My family and I watched this rollicking courtroom drama pretty much all the way through with our jaws dropped open, for reasons I will reveal at the end of this review. Based on a real-life David-and-Goliath courtroom brawl circa 1995, The Burial explores themes of justice as it pertains to rich versus poor, Black versus white, and privileged versus disenfranchised.
There’s much to chew on in this movie (and surrounding this movie, see below), which makes it a thought-provoking viewing experience. Provocative, yes, and also quite entertaining. Jamie Foxx’s performance, as super lawyer Willie E. Gary, exudes a bouncy magnetism, crackling wit, and, somehow, soulful vulnerability and spirituality. Foxx was born to play Willie Gary, that much is clear. He and the much quieter Tommy Lee Jones, playing the humble funeral home director Jeremiah O’ Keefe, spark off of each other all the way through this film, giving it the congenial feel of a buddy movie.
The setup: Having made a bad financial decision that puts his funeral home business in jeopardy (and more worrying, his family’s future), O’ Keefe reluctantly decides to fly to Canada and accept an offer from a mega-rich deathcare magnate named Ray Loewen (an under-utilized Bill Camp). The deal is that Loewen will buy three of his funeral homes in Mississippi and thereby resolve his financial issues and secure the futures of his 13 children and their offspring.
O’Keefe made this deal in good faith, as uncomfortable as he was being wined and dined on Loewen’s $22 million yacht. But his young, inexperienced lawyer, Hal Dockins (a winsome Mamoudou Athie), is convinced that Loewen never actually signed the papers and is waiting for O’Keefe to go bankrupt so he can scoop up his business for pennies on the dollar. Dockins convinces his client to sue, something the decent and salt-of-the-earth O’Keefe has never done and never thought of doing in his 75 years. But for his family’s sake, he decides to go through with it, and on Dockins’ advice, hires the flashy, brash and fearless Willie Gary as his lead counsel.
Based on a New Yorker article from 1999, The Burial seems to be your basic courtroom drama ala something John Grisham would have written in the 1990s. But as the layers of this onion are peeled back, it becomes evident that the corruption by Loewen is even worse than we think at first. Not only are he and his company trying to bilk the small business owner O’ Keefe of his life’s work, but they also slyly engage people from one of the biggest Black denominations in the U.S. into acting as their agents, gouging their own people under the guise of church affinity. Because the Loewen group held a monopoly on funeral homes and services in that Mississippi area, they could and would double and triple charge people for coffins and burial insurance. Their apathy and calloused detachment to the poor and grieving they are exploiting is chilling; this becomes a key factor in the case.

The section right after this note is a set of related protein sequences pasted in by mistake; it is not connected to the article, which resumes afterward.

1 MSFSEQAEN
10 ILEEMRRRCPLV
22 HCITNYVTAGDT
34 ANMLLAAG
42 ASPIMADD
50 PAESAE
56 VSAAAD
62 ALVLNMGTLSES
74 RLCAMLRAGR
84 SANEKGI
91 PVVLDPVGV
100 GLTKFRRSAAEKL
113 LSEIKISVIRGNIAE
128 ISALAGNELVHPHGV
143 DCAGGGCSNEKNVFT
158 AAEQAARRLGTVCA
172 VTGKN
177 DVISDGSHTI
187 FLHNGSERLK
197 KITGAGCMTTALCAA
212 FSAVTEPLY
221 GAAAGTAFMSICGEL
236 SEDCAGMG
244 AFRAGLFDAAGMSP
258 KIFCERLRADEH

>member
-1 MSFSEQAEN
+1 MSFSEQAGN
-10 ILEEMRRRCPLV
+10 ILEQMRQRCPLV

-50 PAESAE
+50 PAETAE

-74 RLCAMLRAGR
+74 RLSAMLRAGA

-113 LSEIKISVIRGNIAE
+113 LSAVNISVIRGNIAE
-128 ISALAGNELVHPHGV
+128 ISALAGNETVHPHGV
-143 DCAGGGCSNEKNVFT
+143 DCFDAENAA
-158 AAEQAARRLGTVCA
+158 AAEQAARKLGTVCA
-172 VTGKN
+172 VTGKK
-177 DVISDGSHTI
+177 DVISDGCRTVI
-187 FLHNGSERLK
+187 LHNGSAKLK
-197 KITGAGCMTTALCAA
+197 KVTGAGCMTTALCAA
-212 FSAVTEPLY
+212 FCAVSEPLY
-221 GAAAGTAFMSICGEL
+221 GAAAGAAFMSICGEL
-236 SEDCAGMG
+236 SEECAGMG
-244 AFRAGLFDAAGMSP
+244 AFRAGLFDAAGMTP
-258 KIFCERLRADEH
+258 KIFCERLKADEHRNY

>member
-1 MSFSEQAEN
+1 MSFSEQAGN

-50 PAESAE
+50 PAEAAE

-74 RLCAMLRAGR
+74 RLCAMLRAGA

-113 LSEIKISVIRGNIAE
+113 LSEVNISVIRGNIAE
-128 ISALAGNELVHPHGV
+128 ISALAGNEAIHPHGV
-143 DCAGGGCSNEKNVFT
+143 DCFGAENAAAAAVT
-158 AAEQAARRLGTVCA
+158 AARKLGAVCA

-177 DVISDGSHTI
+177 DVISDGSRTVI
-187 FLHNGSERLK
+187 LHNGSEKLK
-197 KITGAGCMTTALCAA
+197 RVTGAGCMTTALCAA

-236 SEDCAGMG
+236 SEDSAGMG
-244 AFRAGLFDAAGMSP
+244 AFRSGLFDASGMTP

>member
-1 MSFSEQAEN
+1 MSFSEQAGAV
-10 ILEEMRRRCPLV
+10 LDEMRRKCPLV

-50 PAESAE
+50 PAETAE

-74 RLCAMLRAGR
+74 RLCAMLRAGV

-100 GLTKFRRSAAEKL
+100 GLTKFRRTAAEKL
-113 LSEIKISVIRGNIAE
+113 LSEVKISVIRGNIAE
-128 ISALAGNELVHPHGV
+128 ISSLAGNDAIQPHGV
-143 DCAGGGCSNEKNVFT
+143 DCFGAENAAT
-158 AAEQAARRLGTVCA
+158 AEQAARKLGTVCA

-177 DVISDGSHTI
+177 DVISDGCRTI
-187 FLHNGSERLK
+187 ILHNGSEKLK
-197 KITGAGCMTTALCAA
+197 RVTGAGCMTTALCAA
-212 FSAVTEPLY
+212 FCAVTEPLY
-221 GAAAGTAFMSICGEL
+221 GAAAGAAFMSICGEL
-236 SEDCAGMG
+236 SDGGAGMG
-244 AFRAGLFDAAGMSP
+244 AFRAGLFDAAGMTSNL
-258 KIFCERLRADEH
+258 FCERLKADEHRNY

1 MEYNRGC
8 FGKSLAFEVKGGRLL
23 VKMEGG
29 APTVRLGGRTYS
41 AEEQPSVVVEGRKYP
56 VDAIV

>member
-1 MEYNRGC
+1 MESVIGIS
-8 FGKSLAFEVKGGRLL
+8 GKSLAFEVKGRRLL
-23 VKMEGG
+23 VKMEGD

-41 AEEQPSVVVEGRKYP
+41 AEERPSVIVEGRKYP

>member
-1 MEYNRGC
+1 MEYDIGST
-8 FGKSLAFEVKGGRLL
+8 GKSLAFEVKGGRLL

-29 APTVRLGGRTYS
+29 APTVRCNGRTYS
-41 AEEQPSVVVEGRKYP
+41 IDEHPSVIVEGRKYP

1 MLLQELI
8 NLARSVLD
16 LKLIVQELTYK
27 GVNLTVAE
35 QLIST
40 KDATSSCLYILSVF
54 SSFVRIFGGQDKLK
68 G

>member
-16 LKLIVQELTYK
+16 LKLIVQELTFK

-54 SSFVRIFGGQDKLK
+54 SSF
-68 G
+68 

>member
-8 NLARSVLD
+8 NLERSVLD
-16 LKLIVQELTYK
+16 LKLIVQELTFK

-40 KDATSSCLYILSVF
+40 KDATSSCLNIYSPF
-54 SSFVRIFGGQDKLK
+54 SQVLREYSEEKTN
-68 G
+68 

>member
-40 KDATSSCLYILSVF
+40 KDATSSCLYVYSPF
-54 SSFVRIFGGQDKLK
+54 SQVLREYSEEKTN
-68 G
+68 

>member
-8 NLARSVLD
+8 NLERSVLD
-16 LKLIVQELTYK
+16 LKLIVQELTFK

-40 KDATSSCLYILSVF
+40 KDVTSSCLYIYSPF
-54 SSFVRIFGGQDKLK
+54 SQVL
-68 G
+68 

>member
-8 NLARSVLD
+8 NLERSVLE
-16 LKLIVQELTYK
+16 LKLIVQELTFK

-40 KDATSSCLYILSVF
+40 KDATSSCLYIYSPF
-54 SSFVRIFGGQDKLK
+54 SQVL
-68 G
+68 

Why did I watch this movie with my mouth hung open, cringing all the way through? Loewen is my mother’s maiden name, and Ray Loewen is in fact a relative of my late grandpa, Peter Loewen, a gentle wheat farmer who had much more in common with O’Keefe than his millionaire kin.
The Loewens I know own tractors, not yachts. They are hard-working, unassuming, and peace-loving Mennonites who came to Canada in the 1870s to flee persecution in Ukraine and Russia. Ray Loewen's great-grandparents were pioneers who lived in sod houses, not mansions. Knowing this, I believe the writers of The Burial could have made their bad guy even worse: In real life, this Loewen was also a churchgoer, a graduate of a Bible college with a theology degree, and the descendent of a people who were once exploited and oppressed themselves.
The minor prophets would have had a field day with this guy. I can just see Amos ranting about justice rolling down like a mighty river for Loewen’s victims. Scripture is replete with verses that condemn the oppression of the poor, especially those who profit off their misery. It reminds me of Deuteronomy 15, in which the writer lays out in great detail how the Israelites are to treat the poor among them: “Remember that you were slaves in Egypt and the Lord your God redeemed you. That is why I give you this command today” (vs. 15).
Ray Loewen is a modern-day example of someone who forgot his own past as a “slave in Egypt” and took terrible advantage of the least of these without a second thought. It would be easy to leave it there, as the movie did, and make him the clear-cut villain, wash our hands of him, and walk away. But life on this oh-so-corruptible planet is messier than that, and the hero, Willie Gary, was accused in real life of sexual assault and defrauding multiple people. Not only that, his portrayer, the undeniably appealing Jamie Foxx, has also been accused of sexual assault himself, something that nagged at me even as I was thoroughly charmed by his performance. It’s complicated!
Rated R for strong language (Loewen would never have talked like that in real life, not that this wins him any points), The Burial is a compelling look at justice in its various forms. It’s also a sobering reminder how, as Christians, we are always to look out for the least of these, to act justly, love mercy, and walk humbly with our God, no matter who we are. (Amazon Prime)
About the Author
Lorilee Craker, a native of Winnipeg, Man., lives in Grand Rapids, Mich. The author of 15 books, she is the Mixed Media editor of The Banner. Find her on Instagram @thebooksellersdaughter or on her podcast Eat Like a Heroine.